Review: Livid OhmRGB Slim

In a move to open up the world of boutique controllers to the masses, Livid Instruments has recently unveiled its latest controller, the OhmRGB Slim. The Slim is essentially a more compact version of their flagship Ohm 64 RGB, repackaged into a slim gunmetal enclosure, and ditching the external MIDI and expansion ports. It comes with full support and templates for Ableton, Traktor, Arkaos and more. Read on for a full review of the unit!


Over the past few years, Austin-based Livid Instruments has emerged as a notable player in the world of high end and boutique MIDI controllers. With the flagship Ohm 64 RGB model going for $699, it’s an exclusive product line with high profile users from Herbie Hancock to Richie Hawtin. And while there’s no doubt it looks and plays great, the large size and high price tag have ultimately kept it a small scale product in the world of MIDI controllers.

In order to simultaneously bring the cost down and make it more compact, Livid now offers the OhmRGB Slim. The controller, which features most of the same functionality as its big brother, is retailing for $599 and suggests a more practical solution to today’s touring producer/DJ. Its relatively compact size and lightweight chassis make it much convenient for flights, and it’s also easier to find room for it on a typical DJ table.

Manufacturer: Livid Instruments
Price: $599
Availability: Now Available
Communication: MIDI over USB (USB powered)
Ships with: USB Cable, functionality checklist, registration card
Weight: 5 lbs (2.26 kg)
Dimensions: 16″ x 9″ x 1.25″
System Requirements: No drivers needed for Mac, Windows, or Linux, Ableton Live 8.2.2 or above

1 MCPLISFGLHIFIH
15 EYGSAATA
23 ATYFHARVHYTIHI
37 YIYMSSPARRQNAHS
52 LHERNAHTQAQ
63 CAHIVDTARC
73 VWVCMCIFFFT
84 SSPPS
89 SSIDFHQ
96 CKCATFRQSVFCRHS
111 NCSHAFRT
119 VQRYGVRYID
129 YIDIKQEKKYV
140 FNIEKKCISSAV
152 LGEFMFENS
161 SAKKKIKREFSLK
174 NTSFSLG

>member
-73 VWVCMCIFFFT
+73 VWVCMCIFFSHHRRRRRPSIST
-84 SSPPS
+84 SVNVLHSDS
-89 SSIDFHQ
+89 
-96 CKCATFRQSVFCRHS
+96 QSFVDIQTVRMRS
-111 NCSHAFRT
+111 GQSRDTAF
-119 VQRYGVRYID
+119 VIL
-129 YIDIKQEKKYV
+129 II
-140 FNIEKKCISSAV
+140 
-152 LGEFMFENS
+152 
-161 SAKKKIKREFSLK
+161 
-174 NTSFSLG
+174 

The controller looks good, and is very light and portable. It definitely makes the Ohm series a more accessible and practical purchase for the average DJ or producer. The knobs feel super smooth, the faders have a very long throw and are also very nice to use. It has lots of buttons, knobs, and sliders and feels well constructed.

Using their default script for Ableton, I was impressed by the level of integration they’ve achieved with Ableton. You barely even have to look at the screen at all when you’re using it. It is very intuitive and I was able to quickly dive in and get to playing. It also opened up some new ideas for playing my sets live, and allows for easy recording, triggering of loops, and mixing.


The central button grid feels a bit mushy. It’s not optimal for finger drumming or quick triggering. More solid and stable feeling buttons would be a great upgrade for future iterations. We happened to notice that on the unit we had, there was a significant “wobble” to the buttons; even when pressed, you can push the button to the side and it almost feels like a second press of the button. You can see part of the cause in the above photo, especially on the left two columns- the faceplate doesn’t align with the buttons to hold them center, allowing them to move to the right.

The crossfader on the model we got was very firm, but Jay from Livid let us know that for production models, the Ohms all have loose, custom-made crossfaders on them.